Hands shoved into the pockets of his trench coat, Special Agent Darnell Barrett, master detective, trudged across the carnival grounds for what felt like the umpteenth time since he'd arrived this morning, heading for the fortune teller's wagon. What a strange day it had been. But then, he supposed he could hardly expect otherwise while investigating a murder that hadn't even happened yet.
Darnell was in upcountry England on vacation. He'd been in the country last year on assignment as a special favor for the queen after work he'd done indirectly for her in New York recovering a diamond stolen from a gem show. The British operative he'd debriefed with in London after the Blackpool case had invited him back to actually see more of the country, at his leisure, and Darnell had finally taken him up on the offer. He had been doing all the typical tourist stuff - and taking advantage of a local's knowledge and suggestions - when he'd stumbled on an old-time carnival. Feeling a little playful, he'd decided to stop for a bit before continuing to his next destination. Something had drawn him to, of all places, the fortune teller's wagon first, where he met Madame Fate, the owner of the carnival . . . and a legitimate, truly-capable fortune teller, something she had proven by telling him things only those closest to him could have known. Madame Fate had been exceptionally glad to see him, believing his visit to be no coincidence but rather an omen of hope for her. Only a little while earlier, she'd foreseen her own death at midnight that very night, suspected it to be one of her "miserable lackeys", and implored him to find her killer. If he did this for her, she promised in turn to answer his most haunting questions by looking into his own future. If he were honest, she wasn't the most pleasant woman herself, but the fear in her eyes was real, and he couldn't say no.
As the crime hadn't actually been committed yet, there wasn't much for Darnell to go on. Well, except for the way that the fortune teller had learned of the murder in the first place - her crystal ball, which was mysteriously just as much the real deal as she was. Darnell had spent all day and into the evening poking around the carnival, familiarizing himself with all of its aspects and how it was run. He chatted with the carnies, getting to know them a bit, and returned to Fate periodically with items from each of them for her to read. As an outsider and a neutral party, he had a focus and a perspective on things that Fate could use to help her get a clearer picture of where each of her employees would be at midnight. Through her power, Darnell too could see the visions. Unfortunately, none of those visions turned out well for anyone.
Larry the magician would saw himself in half. Lucy the bearded lady would slit her own throat by mistake while shaving. Marlena the so-called mermaid (it was an elaborate act) would get caught in a net and drown. Art the mechanic would almost have to be cornered and suffocated by someone because who would voluntarily try to smoke forty cigarettes all at once? Twyla the contortionist would get herself too badly compressed into a locked container with no key. Bianca the daredevil human cannonball would die in an explosion. Fabiano the strong man's neck would be broken by a falling weight. Lance the sword swallower would swallow a real sword by mistake. Armando the ringmaster would be poisoned. Tabitha the lion tamer would be killed by one of her own lions. Franco the inhumanly ravenous fat man - and Fate's own son - would try to eat a whole horse and choke to death. Dr. Goodwell the crackpot "medicine" man would be strangled by one of his snakes. Puddles the clown would shoot himself by accident with a real pistol. And Dante the tattooed man would get hung by his own tongue. It wasn't just the fortune teller who would die if nothing changed. No one would survive the night!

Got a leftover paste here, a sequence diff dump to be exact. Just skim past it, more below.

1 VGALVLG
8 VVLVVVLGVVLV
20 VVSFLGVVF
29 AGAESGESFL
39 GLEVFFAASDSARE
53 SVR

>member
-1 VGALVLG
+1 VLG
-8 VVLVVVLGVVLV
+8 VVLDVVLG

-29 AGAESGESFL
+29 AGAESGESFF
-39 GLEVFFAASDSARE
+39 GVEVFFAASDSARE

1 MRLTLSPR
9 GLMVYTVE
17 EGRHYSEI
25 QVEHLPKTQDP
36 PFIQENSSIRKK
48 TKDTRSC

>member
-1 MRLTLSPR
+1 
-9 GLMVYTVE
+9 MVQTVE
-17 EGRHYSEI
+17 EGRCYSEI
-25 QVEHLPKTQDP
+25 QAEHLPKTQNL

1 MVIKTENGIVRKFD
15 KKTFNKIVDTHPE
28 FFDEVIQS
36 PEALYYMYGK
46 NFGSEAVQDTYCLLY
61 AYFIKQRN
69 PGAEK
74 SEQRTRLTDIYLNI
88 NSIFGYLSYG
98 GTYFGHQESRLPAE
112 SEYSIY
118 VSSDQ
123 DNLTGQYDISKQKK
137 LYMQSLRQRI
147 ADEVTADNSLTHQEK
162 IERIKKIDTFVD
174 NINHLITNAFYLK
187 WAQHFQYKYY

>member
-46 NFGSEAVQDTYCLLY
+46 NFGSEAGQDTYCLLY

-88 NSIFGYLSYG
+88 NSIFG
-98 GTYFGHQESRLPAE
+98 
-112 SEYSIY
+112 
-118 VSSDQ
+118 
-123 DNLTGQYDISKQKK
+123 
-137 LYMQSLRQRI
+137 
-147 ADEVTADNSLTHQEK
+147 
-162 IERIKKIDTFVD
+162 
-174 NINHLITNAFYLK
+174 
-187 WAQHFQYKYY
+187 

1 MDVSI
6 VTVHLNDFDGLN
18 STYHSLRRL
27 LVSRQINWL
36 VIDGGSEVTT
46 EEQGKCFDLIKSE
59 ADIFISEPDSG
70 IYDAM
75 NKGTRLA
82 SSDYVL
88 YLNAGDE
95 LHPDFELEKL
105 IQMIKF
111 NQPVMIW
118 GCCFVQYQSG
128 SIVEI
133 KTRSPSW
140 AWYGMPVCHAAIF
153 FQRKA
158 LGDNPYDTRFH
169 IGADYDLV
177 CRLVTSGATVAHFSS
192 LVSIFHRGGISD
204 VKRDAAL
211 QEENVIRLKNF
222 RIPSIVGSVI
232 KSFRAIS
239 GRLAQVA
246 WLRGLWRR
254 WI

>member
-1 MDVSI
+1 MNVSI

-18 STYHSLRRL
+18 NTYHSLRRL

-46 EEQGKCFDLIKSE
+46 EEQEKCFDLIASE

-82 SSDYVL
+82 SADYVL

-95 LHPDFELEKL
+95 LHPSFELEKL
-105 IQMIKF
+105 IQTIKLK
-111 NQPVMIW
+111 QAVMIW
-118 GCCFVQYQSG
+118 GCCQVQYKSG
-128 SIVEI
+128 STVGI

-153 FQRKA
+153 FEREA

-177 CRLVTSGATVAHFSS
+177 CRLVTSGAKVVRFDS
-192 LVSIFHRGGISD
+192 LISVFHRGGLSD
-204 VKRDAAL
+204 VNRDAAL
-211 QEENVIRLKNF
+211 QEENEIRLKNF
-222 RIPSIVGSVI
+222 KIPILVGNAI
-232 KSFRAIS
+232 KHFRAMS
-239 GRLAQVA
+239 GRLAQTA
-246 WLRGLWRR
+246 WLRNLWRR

Madame Fate had cackled and taunted at each carny's misfortune - it was easy to see why one of them might wish her harm, to say the least. For himself, Darnell had tried to warn them. Some took him seriously, others had laughed him off. Several of them had left a bad taste in his mouth, but most seemed like decent folk, and the detective sincerely hoped he had managed to deter at least a few of their bizarre deaths.
The last ones to clear were the acrobats Mao and Amber Tan, a husband and wife team who were also suspected pickpockets. Darnell didn't trust them, but as they'd not actually done anything yet, it wasn't his place to decide if they were - or rather, would be - guilty of Fate's murder. That was the crystal ball's job.
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It was late, nearing midnight, and Darnell was tired. All he'd had to eat all day was greasy carnival food, and it was sitting as poorly in his stomach as everything else he'd "digested" today. He climbed the steps to the wagon's door, knocking. "Madame Fate, it's Agent Barrett." He didn't wait for a response before pushing it open to reveal the lavish, gypsy-decorated interior.
"Come in, Master Detective!" The grizzled old fortune teller looked at him eagerly as he approached. On a chest against the wall next to her, her ever-present black cat regarded him with sharp, yellow eyes that seemed far more discerning than they should be.